By Julie Christensen
More than anything else, the hardscapes you add to your landscape give it structure and aesthetic appeal. Hardscapes include paths, patios and driveways and you’ll find numerous materials at your local landscaping supply company from which to choose. Slabs of rock are usually the costliest materials for edging and building materials, but smaller rocks are a durable and affordable option. Below, we’ve included information on the most common types of landscaping rocks: pea gravel, gravel, crushed stone, river rocks and decomposed granite.
Slightly rounded and as the name implies, about the size of peas, pea gravel is a long-lasting solution for paths and walkways. It is often used as a mulch in bare areas and is sometimes used under xeriscape-type plants. Pea gravel comes in a variety of colors, and prices can vary considerably, depending on the color you choose. Pea gravel ranges in price from $35 per cubic yard to well over $50 per cubic yard. The main disadvantage of pea gravel is its tendency to travel. If it’s not edged well, you’ll find it in your lawn and flower beds. Additionally, pea gravel is a pain to remove should you ever want to change your garden layout. Finally, like all rock mulches, pea gravel compacts the soil and holds heat, which can damage plants. In most cases, wood chip or other organic mulches work better with plantings.
Machine crushed gravel has triangular sides that fit together. This shape allows the gravel to meld together when compacted to form a tight, durable surface. Gravel is used mostly for driveways, although it can be used for paths and patios. When installing it on roads and driveways, make sure the road is properly graded first to allow adequate drainage. Start with larger rocks to form a sturdy base and pour the gravel on top. In most cases, you’ll need at least an 8 inch layer of gravel. Gravel driveways need regular maintenance, especially in snowy areas where snow plows displace the gravel.
River rocks come in a variety of sizes, ranging from 1 inch up to several inches across. These smooth rocks create a rustic, natural feel and are often used to edge flower beds or create drainage areas within beds. Costs vary considerably, but river rocks are typically sold by the pound or the ton. By the pound costs range from 5 cents to 35 cents; by the ton costs range from $100 to over $700 per ton. When installing river rocks, opt for a variety of sizes for the most natural look. Weeding chores are difficult with river rocks. Lay down landscaping fabric prior to installation and use a blower to clean up leaves and yard debris.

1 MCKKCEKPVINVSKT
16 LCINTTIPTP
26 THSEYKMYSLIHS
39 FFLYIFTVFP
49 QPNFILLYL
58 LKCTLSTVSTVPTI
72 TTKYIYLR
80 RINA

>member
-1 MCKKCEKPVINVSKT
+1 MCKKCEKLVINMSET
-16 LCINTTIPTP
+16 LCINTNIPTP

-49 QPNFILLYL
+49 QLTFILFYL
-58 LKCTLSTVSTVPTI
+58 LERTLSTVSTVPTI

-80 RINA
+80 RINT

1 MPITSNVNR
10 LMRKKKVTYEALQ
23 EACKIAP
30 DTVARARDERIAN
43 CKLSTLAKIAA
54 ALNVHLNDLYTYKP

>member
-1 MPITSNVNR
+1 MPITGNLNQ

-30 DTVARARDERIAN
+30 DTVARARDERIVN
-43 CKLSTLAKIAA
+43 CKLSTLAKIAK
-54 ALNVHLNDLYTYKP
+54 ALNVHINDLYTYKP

Decomposed granite is simply granite that has weathered to a combination of tiny rocks and silt. Because of its fine texture, it is often used on paths or patios. It’s usually rust-colored and fades to tan in the sun. At about $40 per cubic yard, decomposed granite is reasonably affordable and holds up for a long time. Many landscapers install it in layers, compacting each layer for added durability. You can also add a stabilizer product to it, which glues the pieces together. One disadvantage to decomposed granite is that it can adhere to your shoes or your pet’s feet. If dragged in the house, it makes a bit of a mess and can scratch hardwood floors. Over time, decomposed granite works its way into the soil, and you might need to add more.
Crushed stone is similar to decomposed granite, but the rocks aren’t crushed quite as finely. Crushed stone comes in a variety of colors and usually costs more than decomposed granite. It has a crisper look than decomposed granite and works well in contemporary landscapes.
Installation tips: Lay down commercial-grade landscaping fabric to keep weeds at bay, although these fabrics won’t eliminate every weed. Pull any weeds that appear by hand or apply an organic herbicide. Don’t allow the weeds to get ahead of you. Unless you’re finishing a small area, it’s usually most economical to order rocks by the truckload, rather than buying them by the bag.
Julie Christensen learned about gardening on her grandfather’s farm and mother’s vegetable garden in southern Idaho. Today, she lives and gardens on the high plains of Colorado. When she’s not digging in the dirt, Julie writes about food, education, parenting and gardening.